subcloned into the CEN/ARS shuttle vector
pRS413 (Sikorski and Hieter, 1989) to yield pGC3
(available from ATCC, 87440). Transformation of
strain 3 1- 1Oc (determined by Southern analysis to
have a truncation of the MET15 gene due to
insertion of a Tyl element) as well as BY411
(MATa trplA63 his3A200 ade2A ura3A lys2AO
metZSAO), (ATCC 200405) with pGC3 resulted in
complementation of both the methioninekysteine
requirement and the mutant colour phenotype.
Transformants grown on nonselective modified
LA medium (MLA) exhibit the coloured sectoring
of colonies expected of random CEN plasmid loss
(Figure 1B).
As is true for adel and ade2 mutants, colouration of met15 mutants was first differentiable
from wild-type strains after 2-3 days of growth
on (rich) MLA medium, and was enhanced
after incubation at 4°C for 24 h or more. Yeast
G. J. COST A N D J. D. BOEKE
940
Cycles
2 3 4
1
5
6 7 8
9 10
#25
#26
YPD
#25
#26
#31
SD
(met-)
MLA
(rich+Pb*+)
#25
#26
#31
MLA
(ric h+Pb2+)
Genomic Locus
315 Spe I
109 Ava I
I&(<>-,
delta
tRNA (Leu)
1036 Xba I
2012 Hind 111
2806 Spel
I
MET 15
pGC3 insert
delta
1
C P
tRNA
(110)
94 1
MET15 MARKER GENE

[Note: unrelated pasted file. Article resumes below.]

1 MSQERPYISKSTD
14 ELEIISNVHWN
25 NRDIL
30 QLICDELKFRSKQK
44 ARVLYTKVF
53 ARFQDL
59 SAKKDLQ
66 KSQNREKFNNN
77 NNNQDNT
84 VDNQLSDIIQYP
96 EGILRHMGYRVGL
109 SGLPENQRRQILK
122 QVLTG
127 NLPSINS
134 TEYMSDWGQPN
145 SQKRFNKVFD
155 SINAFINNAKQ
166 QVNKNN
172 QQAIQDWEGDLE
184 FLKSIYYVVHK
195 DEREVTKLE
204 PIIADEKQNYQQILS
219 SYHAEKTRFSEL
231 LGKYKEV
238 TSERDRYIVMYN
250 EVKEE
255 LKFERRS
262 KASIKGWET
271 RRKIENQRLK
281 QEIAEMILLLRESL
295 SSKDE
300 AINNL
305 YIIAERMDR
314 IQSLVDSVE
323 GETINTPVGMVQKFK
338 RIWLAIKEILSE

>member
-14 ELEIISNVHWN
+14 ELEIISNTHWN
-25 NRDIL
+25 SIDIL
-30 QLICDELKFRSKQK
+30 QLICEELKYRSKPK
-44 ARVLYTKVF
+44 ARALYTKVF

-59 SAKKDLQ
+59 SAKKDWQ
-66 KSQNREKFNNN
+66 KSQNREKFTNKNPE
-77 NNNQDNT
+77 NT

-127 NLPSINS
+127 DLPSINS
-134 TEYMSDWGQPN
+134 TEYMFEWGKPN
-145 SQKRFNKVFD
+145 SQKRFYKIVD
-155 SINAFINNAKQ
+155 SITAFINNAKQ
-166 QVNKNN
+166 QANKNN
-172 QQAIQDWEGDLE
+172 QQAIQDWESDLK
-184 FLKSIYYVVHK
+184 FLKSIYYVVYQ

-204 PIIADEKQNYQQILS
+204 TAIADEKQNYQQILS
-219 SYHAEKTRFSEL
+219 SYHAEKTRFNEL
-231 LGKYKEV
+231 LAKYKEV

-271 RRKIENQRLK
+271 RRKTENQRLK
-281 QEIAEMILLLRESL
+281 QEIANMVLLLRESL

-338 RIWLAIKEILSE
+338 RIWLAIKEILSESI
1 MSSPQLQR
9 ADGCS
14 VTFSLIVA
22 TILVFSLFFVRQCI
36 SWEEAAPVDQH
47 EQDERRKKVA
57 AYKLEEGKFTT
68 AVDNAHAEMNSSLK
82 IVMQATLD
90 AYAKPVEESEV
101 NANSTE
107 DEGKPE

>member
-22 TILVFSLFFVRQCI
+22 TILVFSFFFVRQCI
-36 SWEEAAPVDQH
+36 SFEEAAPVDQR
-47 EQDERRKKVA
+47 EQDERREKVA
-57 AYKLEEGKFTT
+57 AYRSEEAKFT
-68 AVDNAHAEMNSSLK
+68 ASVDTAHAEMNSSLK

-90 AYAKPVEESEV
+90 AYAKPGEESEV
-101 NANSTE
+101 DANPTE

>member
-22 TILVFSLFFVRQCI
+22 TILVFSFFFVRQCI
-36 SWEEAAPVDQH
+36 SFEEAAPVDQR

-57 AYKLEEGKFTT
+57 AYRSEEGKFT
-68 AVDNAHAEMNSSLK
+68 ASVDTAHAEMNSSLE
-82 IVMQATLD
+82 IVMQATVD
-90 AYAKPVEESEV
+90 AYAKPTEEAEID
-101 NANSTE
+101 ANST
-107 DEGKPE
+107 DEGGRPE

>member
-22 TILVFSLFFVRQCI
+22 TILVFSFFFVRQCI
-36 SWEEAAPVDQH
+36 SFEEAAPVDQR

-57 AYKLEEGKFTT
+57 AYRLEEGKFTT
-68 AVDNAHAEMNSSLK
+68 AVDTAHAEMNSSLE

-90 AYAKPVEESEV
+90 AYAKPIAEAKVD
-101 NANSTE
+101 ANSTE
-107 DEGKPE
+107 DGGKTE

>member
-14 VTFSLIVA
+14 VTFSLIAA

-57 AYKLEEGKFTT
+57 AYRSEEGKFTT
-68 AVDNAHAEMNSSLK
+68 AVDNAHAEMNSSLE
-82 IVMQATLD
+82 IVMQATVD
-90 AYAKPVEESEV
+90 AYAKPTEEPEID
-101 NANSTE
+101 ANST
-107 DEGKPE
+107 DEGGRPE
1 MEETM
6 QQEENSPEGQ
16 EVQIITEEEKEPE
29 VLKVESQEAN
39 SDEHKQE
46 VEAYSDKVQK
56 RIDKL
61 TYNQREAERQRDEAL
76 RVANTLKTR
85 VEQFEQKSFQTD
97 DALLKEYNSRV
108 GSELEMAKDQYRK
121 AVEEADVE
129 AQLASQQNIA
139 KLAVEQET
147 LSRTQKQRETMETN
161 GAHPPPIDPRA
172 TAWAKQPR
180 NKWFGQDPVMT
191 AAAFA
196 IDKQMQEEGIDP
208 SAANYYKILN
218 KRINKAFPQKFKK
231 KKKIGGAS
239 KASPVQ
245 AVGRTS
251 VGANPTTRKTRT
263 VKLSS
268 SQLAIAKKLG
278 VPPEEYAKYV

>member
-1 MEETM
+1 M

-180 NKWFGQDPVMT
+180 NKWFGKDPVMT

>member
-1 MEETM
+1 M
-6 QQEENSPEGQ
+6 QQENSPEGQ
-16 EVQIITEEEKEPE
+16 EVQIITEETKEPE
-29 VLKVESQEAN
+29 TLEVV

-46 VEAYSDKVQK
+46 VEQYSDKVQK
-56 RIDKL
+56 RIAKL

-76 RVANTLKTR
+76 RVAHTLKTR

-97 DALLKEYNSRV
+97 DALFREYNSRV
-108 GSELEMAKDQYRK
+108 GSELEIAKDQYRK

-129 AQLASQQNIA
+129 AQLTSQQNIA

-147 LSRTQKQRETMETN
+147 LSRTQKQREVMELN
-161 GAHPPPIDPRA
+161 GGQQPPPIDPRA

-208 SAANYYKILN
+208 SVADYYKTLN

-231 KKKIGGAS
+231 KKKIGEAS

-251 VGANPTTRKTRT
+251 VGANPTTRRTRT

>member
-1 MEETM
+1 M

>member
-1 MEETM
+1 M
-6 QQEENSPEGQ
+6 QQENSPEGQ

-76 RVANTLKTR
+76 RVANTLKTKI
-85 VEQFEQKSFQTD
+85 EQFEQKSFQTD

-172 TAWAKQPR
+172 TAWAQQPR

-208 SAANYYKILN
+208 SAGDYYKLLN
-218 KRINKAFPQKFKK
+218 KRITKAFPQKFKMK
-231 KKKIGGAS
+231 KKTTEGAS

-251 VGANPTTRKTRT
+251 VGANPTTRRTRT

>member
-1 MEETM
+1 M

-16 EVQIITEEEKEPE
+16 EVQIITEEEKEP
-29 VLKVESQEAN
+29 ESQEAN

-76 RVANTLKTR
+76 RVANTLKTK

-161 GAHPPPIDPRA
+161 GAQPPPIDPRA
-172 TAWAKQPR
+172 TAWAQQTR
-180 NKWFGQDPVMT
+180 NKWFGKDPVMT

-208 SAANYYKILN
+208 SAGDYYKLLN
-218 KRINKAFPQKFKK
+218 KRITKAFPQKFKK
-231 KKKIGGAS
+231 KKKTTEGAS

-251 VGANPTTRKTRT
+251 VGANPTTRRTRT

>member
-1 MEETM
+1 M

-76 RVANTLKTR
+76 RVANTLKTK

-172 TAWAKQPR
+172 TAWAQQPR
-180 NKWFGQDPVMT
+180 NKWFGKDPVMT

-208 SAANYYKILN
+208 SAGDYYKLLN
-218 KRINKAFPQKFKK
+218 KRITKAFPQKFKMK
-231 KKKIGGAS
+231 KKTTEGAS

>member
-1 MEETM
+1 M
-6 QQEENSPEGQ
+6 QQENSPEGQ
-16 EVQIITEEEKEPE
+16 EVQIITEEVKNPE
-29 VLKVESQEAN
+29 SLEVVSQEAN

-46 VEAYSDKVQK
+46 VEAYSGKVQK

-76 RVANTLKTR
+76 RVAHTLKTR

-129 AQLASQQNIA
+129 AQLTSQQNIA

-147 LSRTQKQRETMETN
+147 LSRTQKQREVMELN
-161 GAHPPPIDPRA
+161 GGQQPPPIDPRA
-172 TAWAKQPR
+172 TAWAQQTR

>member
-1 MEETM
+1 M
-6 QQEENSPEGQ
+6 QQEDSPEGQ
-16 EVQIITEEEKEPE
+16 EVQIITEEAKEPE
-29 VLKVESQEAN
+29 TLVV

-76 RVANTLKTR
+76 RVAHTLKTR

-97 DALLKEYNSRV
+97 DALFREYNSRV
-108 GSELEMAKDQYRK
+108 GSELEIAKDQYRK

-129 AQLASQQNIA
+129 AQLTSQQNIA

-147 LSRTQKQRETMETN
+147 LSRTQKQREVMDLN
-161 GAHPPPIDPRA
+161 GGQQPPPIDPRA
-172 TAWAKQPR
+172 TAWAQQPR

blackened on MLA agar grow at rates
indistinguishable from wild type, and are fully
viable. After extensive growth, wild-type strains
appear slightly yellowed, presumably as a result of
the complexation of transient HS - into PbS. The
black colour of met15 colonies on MLA medium
was more intense when the pH of the medium was
adjusted to 7.5 with NaOH before autoclaving and
before the addition of agar, glucose, or lead
nitrate; this is referred to as MLA-7.5 medium.
Growth (colony size) was somewhat lower on
MLA-7.5 medium than on MLA, but cells still
formed visible colonies in 2-3 days and the more
intense colour of these colonies may be easier to
see for some applications.
The colour phenotype of met15 has several
potential uses, including analysis of genetic instability such as plasmid or chromosome loss
(Koshland and Hieter, 1987), telomeric silencing,
and for haploid and synthetic lethality screens
(Blinder et al., 1989; Bender and Pringle, 1991;
Geiser et al., 1991). Spontaneous reversion of
neither the METZ5::Tyl insertion allele nor the
met15-3 allele was observed during our transformation experiments. A complete deletion allele
useful for PCR-mediated gene disruption (Baudin
et al., 1993; Lorenz et al., 1995) has been constructed. Like ADEl and 2, MET15 provides a
colour phenotype, and like URA3 and LYS2, it
confers sensitivity to a counterselection agent
(methylmercury; Singh and Sherman, 1974). In
contrast to the adel and 2 mutations, in which
cellular growth is inhibited as a consequence of the
toxicity of the coloured byproduct, the pigmentation of cells with PbS does not appear to have a
deleterious effect on viability. The MET15 open
reading frame is only 1335 base pairs long, making
it more practical for molecular biological applications than very large counter-selectable markers
such as LYS2 (4178 bp), or the large colour
marker ADE2 (2700 bp). Thus, MET15 may be the